by Heather Covington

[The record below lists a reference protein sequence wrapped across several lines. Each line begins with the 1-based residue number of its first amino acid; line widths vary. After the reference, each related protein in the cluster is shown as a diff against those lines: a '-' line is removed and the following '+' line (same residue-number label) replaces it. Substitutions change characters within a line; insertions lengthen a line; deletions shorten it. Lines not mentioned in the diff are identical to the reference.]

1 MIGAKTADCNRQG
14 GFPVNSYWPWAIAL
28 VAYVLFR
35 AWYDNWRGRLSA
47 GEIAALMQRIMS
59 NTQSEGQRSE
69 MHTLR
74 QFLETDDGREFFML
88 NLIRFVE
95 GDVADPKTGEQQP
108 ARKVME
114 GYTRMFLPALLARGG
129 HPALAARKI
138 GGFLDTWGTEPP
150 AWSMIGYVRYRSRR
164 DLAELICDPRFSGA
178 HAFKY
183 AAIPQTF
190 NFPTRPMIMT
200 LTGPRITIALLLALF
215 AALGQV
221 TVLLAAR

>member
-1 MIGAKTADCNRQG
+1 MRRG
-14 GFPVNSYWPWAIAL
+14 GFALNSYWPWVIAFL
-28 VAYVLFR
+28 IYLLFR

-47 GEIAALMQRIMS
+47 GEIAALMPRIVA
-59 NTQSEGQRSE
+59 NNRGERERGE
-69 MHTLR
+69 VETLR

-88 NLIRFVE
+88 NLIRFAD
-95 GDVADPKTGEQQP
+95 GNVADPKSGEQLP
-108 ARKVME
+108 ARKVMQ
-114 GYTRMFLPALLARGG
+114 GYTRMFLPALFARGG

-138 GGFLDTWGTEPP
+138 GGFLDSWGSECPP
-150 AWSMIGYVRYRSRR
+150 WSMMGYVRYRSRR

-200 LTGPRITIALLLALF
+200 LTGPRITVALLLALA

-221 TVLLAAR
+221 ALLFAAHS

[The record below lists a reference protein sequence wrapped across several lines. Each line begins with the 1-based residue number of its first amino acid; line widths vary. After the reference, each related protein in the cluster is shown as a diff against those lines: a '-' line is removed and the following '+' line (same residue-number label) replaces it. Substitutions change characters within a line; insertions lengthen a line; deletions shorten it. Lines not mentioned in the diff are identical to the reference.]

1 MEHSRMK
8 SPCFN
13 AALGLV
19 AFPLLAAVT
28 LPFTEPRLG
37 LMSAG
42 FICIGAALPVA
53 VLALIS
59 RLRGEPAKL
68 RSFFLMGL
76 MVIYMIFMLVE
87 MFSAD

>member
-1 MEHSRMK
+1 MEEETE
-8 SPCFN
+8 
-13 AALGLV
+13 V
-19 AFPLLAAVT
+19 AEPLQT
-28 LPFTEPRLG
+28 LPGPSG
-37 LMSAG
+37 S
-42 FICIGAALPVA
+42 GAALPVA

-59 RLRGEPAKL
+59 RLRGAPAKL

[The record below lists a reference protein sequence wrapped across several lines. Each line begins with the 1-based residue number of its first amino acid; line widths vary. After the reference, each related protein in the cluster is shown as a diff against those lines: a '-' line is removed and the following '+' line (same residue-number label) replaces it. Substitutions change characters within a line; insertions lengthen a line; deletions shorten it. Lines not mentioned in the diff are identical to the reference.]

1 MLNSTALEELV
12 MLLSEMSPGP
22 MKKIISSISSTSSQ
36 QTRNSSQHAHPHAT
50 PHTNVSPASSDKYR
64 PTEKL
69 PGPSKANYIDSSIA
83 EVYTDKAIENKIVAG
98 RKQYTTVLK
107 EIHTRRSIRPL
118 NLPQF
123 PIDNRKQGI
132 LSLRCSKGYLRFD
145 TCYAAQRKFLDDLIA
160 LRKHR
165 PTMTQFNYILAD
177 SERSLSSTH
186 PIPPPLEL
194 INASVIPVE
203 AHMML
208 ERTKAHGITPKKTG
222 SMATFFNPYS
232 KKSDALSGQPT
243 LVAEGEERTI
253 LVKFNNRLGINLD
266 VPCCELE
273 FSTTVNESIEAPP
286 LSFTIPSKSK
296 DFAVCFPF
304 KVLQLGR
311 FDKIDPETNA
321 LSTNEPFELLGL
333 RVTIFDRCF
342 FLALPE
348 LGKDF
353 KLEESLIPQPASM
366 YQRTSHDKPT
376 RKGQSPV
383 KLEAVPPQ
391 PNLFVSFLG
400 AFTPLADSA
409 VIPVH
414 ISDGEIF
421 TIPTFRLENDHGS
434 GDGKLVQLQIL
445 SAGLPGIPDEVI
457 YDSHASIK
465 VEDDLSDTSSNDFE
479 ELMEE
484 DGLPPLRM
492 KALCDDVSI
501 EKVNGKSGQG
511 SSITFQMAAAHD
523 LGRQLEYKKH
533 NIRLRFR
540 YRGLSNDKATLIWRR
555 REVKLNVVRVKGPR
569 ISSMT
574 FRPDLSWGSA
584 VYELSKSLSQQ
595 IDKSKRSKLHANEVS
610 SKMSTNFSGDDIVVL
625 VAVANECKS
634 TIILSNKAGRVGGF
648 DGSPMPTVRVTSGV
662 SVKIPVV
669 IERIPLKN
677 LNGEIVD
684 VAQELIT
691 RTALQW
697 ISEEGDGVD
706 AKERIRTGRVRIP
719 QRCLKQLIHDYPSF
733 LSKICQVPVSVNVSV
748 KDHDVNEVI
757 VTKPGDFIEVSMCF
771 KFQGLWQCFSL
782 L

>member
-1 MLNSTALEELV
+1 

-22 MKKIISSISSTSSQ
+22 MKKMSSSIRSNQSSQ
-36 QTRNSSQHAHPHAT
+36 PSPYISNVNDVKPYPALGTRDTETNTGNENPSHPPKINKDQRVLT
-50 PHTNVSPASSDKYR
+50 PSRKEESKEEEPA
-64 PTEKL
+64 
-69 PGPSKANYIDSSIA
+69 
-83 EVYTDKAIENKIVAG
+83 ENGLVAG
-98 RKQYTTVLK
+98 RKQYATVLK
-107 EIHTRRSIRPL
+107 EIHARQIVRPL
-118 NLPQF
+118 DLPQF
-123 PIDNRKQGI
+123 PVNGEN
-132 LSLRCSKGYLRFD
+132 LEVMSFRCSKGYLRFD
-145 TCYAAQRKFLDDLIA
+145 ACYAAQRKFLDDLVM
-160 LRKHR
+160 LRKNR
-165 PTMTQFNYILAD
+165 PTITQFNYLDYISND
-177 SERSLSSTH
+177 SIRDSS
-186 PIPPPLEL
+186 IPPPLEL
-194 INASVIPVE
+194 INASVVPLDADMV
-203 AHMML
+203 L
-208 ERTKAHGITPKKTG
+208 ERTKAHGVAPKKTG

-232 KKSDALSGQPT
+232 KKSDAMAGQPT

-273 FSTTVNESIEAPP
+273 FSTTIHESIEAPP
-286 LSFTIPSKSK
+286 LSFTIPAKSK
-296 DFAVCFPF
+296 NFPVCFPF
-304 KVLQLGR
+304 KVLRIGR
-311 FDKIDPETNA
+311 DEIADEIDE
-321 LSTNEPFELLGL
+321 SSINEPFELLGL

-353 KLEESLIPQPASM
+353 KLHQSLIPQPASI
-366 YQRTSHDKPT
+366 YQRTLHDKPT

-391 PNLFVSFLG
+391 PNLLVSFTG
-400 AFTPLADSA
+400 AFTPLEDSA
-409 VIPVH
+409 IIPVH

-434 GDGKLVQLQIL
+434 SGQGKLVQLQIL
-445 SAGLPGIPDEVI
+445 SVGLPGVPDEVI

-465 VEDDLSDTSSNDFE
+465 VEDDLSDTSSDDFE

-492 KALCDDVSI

Based on a Disilgold SOUL Magazine Survey of ten random people this week in lieu of responding to the question, “Is multi-tasking healthy for writers?,” I was able to acquire feedback from those who write for a living from secretarial and journalism to editing and publishing. The results will shock you. Most people think they are actually efficient when multi-tasking, but many people will admit that multi-tasking distracts them from performing one task with efficiency, and thus leading to stress which can lead to health problems and mistakes. Upon researching the cause for mental breakdown when people multi-task, I discovered that the body builds adrenaline to over compensate for over-reactions. When you multi-task this is interpreted as not only an over-reaction, but body shock. Within a split second of digressing fro one task to another task, your mind has to readjust and very much like starting a race. This constant stop and go without a literal warm up and cool down sends your body into survival mode. Sure you gain a rush of energy, but before the day is over, the multi-tasker has accomplished everything, but what one was originally focused on which can lead to more stress. The problem is that multi-taskers do not know they are stressed. Well, I further researched how to tell if you are stressed. Ask yourself five questions and be honest. Have you stopped to breathe? Do you relax when eating a meal or rush to complete more tasks? Do you find yourself slowing down just as soon as you got started? Can you stop and do nothing for at least 10 minutes. I mean really move away from your work and just do nothing? And finally, have you forgotten all about the things that make you really happy like taking an early morning stroll, exercising and even a power nap to refuel. And I have to add a bonus question myself. Do you trust yourself to stop a task and complete it on another day or perhaps in a week or several months later? If you answered no to any of these questions, more than likely you are stressed and it’s all due to the number one culprit, multi-tasking. So how do you break out of the multi-tasking mode? It’s simple. Plan and organize your day in the same plan book as a teacher uses to teach her students. Set a time frame for each task, focus and execute that task. Begin to understand what you can and cannot humanly accomplish to avoid over planning. Keep tasks short, sweet and simple. Give yourself a cheat day to multi-task like on a weekend because more than likely you will experience slight anxiety and withdrawal from your normal routines, but hang in there. You’re going to enjoy life more and things will resume to normal just as you thought your multi-task life was eating away at things like your personality, human spirit and ability to laugh, not take yourself so seriously and take risks exploring better ways to be more efficient. You’ll want to also, reward yourself for accomplishing small tasks like eating a power snack. From all of the people I interviewed, some were texting on their phone while drinking coffee and others eating a bagel while writing in notepad. All I am saying is savor each task and most of all enjoy it. It’s impossible to enjoy life when you’re multi-tasking like an octopus with a big ole’ head ready to explode. Remember that picture of an octopus every time you get ready to multi-task and ask yourself, do you want to look like that? Feel free to share your tips o multi-tasking to Disilgold@aol.com.